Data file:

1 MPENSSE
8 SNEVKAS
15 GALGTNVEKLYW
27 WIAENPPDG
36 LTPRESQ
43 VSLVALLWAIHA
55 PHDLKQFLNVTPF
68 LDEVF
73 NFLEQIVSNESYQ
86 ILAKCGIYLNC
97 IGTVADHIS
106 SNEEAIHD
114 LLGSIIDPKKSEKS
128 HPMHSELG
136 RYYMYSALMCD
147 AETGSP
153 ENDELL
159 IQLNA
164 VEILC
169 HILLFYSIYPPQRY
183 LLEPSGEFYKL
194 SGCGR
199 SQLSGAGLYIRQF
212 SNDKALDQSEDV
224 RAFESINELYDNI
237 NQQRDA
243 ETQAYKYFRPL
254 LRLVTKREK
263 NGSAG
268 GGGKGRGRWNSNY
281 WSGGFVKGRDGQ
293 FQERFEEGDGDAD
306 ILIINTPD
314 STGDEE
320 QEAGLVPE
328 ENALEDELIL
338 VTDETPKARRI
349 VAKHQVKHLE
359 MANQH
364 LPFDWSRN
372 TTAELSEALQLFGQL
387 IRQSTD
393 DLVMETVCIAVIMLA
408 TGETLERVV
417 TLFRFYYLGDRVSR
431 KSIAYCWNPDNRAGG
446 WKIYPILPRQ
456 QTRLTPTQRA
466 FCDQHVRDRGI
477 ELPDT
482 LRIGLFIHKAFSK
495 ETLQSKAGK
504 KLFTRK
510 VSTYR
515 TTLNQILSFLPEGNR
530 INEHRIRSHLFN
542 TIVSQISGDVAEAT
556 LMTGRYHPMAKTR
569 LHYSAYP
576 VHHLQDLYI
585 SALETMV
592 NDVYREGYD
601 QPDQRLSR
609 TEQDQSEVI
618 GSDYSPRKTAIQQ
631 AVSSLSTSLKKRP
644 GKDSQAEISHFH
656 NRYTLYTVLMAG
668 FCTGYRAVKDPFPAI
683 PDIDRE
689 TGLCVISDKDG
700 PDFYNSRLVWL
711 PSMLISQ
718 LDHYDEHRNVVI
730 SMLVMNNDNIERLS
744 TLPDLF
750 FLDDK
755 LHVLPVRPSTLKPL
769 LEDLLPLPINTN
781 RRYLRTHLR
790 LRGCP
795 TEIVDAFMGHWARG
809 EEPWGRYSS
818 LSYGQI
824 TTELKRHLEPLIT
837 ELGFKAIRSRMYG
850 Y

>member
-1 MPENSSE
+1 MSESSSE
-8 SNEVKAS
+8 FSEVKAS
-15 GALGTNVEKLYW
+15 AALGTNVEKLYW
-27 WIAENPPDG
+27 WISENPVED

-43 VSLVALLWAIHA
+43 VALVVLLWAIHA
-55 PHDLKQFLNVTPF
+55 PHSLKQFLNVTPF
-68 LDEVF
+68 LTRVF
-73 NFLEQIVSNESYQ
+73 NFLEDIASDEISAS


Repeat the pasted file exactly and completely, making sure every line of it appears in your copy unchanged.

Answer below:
1 MPENSSE
8 SNEVKAS
15 GALGTNVEKLYW
27 WIAENPPDG
36 LTPRESQ
43 VSLVALLWAIHA
55 PHDLKQFLNVTPF
68 LDEVF
73 NFLEQIVSNESYQ
86 ILAKCGIYLNC
97 IGTVADHIS
106 SNEEAIHD
114 LLGSIIDPKKSEKS
128 HPMHSELG
136 RYYMYSALMCD
147 AETGSP
153 ENDELL
159 IQLNA
164 VEILC
169 HILLFYSIYPPQRY
183 LLEPSGEFYKL
194 SGCGR
199 SQLSGAGLYIRQF
212 SNDKALDQSEDV
224 RAFESINELYDNI
237 NQQRDA
243 ETQAYKYFRPL
254 LRLVTKREK
263 NGSAG
268 GGGKGRGRWNSNY
281 WSGGFVKGRDGQ
293 FQERFEEGDGDAD
306 ILIINTPD
314 STGDEE
320 QEAGLVPE
328 ENALEDELIL
338 VTDETPKARRI
349 VAKHQVKHLE
359 MANQH
364 LPFDWSRN
372 TTAELSEALQLFGQL
387 IRQSTD
393 DLVMETVCIAVIMLA
408 TGETLERVV
417 TLFRFYYLGDRVSR
431 KSIAYCWNPDNRAGG
446 WKIYPILPRQ
456 QTRLTPTQRA
466 FCDQHVRDRGI
477 ELPDT
482 LRIGLFIHKAFSK
495 ETLQSKAGK
504 KLFTRK
510 VSTYR
515 TTLNQILSFLPEGNR
530 INEHRIRSHLFN
542 TIVSQISGDVAEAT
556 LMTGRYHPMAKTR
569 LHYSAYP
576 VHHLQDLYI
585 SALETMV
592 NDVYREGYD
601 QPDQRLSR
609 TEQDQSEVI
618 GSDYSPRKTAIQQ
631 AVSSLSTSLKKRP
644 GKDSQAEISHFH
656 NRYTLYTVLMAG
668 FCTGYRAVKDPFPAI
683 PDIDRE
689 TGLCVISDKDG
700 PDFYNSRLVWL
711 PSMLISQ
718 LDHYDEHRNVVI
730 SMLVMNNDNIERLS
744 TLPDLF
750 FLDDK
755 LHVLPVRPSTLKPL
769 LEDLLPLPINTN
781 RRYLRTHLR
790 LRGCP
795 TEIVDAFMGHWARG
809 EEPWGRYSS
818 LSYGQI
824 TTELKRHLEPLIT
837 ELGFKAIRSRMYG
850 Y

>member
-1 MPENSSE
+1 MSESSSE
-8 SNEVKAS
+8 FSEVKAS
-15 GALGTNVEKLYW
+15 AALGTNVEKLYW
-27 WIAENPPDG
+27 WISENPVED

-43 VSLVALLWAIHA
+43 VALVVLLWAIHA
-55 PHDLKQFLNVTPF
+55 PHSLKQFLNVTPF
-68 LDEVF
+68 LTRVF
-73 NFLEQIVSNESYQ
+73 NFLEDIASDEISAS